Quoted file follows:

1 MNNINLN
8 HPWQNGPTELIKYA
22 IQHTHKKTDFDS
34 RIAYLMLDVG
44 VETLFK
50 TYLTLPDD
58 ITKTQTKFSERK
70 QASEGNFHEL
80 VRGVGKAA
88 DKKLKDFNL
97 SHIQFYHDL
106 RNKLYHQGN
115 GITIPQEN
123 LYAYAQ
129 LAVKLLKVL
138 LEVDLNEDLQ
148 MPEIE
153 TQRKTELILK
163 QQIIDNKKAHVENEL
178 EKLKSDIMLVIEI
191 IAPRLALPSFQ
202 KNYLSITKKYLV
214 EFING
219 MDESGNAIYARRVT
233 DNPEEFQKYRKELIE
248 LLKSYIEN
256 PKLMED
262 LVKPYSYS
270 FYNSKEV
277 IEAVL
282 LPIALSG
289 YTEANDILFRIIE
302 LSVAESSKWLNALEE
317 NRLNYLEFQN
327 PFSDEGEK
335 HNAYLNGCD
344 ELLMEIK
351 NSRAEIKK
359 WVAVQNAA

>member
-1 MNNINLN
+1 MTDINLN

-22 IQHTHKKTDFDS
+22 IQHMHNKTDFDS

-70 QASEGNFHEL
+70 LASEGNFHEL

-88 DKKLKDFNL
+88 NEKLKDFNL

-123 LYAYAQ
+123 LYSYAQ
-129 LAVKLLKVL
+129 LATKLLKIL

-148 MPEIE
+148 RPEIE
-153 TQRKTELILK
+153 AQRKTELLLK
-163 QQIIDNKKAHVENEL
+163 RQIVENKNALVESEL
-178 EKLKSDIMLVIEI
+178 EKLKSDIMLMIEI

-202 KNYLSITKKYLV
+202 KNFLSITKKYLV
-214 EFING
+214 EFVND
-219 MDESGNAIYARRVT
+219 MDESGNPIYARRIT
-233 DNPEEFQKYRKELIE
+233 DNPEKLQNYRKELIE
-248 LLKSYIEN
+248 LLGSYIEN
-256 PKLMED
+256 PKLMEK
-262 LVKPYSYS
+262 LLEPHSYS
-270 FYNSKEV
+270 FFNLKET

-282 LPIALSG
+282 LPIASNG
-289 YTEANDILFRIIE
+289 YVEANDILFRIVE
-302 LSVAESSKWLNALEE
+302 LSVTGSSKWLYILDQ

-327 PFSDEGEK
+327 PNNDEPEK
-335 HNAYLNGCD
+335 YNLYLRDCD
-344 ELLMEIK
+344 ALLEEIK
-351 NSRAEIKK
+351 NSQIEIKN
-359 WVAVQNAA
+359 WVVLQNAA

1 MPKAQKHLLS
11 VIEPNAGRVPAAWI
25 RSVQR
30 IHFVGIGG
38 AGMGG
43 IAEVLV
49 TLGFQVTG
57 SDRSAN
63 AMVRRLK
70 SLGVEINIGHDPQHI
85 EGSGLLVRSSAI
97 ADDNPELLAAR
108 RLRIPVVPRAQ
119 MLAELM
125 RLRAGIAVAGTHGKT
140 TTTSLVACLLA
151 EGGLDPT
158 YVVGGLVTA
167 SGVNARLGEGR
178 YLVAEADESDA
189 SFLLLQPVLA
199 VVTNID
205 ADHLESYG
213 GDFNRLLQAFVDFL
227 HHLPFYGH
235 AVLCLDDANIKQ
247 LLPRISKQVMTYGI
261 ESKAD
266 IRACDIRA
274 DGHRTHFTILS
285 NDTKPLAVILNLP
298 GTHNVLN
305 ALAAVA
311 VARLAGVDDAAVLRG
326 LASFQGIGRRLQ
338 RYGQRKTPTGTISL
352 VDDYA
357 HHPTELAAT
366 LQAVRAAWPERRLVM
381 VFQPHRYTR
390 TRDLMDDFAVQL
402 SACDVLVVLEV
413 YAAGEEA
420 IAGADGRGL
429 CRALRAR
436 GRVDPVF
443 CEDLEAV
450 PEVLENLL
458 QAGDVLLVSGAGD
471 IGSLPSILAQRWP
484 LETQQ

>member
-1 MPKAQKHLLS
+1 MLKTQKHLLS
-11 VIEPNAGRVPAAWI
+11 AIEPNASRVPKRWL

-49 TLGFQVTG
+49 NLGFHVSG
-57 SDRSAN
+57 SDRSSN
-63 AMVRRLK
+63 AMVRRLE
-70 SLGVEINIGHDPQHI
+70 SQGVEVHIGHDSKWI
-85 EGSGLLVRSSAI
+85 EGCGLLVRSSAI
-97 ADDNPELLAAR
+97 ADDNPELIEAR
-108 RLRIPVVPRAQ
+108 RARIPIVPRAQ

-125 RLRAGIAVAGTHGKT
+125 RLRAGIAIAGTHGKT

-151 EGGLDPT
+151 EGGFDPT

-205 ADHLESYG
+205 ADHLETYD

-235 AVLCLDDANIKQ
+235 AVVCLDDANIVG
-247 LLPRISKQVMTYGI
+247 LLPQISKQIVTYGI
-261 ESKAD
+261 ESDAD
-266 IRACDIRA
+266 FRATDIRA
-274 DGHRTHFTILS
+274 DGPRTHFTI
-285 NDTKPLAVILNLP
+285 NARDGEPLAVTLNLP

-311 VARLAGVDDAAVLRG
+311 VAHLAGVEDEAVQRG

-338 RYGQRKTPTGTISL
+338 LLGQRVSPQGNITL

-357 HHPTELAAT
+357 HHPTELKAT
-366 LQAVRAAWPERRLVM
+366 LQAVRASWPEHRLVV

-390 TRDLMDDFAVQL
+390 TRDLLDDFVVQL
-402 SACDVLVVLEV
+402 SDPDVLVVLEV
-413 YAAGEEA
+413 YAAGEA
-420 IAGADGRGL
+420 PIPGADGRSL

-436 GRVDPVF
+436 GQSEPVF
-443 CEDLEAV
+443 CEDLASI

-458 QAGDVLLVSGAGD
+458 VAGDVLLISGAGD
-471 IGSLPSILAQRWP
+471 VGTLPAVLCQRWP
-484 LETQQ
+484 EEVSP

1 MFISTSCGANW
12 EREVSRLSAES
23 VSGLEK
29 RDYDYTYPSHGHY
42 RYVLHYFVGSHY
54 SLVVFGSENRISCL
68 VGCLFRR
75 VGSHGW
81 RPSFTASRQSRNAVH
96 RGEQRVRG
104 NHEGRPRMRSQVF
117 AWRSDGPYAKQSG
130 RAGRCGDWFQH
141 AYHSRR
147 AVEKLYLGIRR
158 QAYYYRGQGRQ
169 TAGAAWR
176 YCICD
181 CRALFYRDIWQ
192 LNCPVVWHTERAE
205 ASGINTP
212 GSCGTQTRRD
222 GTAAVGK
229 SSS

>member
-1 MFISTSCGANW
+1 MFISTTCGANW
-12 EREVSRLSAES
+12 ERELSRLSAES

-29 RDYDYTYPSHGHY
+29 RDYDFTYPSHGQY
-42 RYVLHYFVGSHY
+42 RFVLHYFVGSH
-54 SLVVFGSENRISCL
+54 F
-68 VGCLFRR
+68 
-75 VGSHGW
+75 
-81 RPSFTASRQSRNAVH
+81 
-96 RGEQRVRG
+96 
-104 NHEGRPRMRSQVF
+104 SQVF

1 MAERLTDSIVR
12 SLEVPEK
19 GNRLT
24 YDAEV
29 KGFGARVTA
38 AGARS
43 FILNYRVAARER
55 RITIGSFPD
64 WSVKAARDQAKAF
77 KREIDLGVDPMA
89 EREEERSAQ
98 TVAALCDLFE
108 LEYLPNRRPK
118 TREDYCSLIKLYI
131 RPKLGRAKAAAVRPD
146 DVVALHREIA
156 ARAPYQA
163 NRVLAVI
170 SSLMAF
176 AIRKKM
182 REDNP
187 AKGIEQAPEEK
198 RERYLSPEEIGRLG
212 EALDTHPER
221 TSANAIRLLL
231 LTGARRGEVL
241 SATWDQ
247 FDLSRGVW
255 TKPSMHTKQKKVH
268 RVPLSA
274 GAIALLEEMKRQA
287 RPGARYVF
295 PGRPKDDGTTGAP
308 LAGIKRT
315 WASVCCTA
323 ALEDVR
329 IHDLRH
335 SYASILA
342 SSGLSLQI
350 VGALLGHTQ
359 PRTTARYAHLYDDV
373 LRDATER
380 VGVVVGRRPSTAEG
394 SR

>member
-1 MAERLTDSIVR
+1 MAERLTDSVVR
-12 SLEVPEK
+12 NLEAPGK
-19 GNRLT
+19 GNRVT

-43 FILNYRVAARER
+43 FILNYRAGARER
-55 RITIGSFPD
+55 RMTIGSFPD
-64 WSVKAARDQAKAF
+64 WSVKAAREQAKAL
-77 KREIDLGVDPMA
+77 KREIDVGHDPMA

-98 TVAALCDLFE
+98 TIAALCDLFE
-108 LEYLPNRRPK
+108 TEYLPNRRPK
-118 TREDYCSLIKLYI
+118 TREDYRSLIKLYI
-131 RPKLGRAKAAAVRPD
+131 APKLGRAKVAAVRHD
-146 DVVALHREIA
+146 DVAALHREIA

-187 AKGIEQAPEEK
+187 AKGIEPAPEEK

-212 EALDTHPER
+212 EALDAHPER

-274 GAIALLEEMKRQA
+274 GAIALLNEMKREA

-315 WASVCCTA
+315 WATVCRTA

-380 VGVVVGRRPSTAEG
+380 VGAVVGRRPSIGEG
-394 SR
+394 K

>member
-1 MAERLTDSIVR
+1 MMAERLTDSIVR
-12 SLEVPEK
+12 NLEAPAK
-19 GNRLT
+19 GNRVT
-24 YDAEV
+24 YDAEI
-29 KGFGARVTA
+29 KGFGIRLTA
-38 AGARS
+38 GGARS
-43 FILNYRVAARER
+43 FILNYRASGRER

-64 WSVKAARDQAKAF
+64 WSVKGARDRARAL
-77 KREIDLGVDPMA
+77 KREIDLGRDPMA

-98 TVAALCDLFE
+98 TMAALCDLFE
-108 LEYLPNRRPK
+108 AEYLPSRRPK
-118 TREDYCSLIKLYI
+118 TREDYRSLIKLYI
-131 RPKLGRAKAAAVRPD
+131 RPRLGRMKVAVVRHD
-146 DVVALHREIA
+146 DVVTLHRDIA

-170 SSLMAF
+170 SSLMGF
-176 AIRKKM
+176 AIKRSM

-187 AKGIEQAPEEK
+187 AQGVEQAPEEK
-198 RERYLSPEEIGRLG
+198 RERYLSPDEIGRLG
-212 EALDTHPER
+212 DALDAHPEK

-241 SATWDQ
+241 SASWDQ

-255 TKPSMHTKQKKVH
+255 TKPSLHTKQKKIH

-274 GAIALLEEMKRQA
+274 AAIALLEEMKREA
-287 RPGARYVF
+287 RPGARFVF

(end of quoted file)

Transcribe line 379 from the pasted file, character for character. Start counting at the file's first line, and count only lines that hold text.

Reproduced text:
+287 RPGARFVF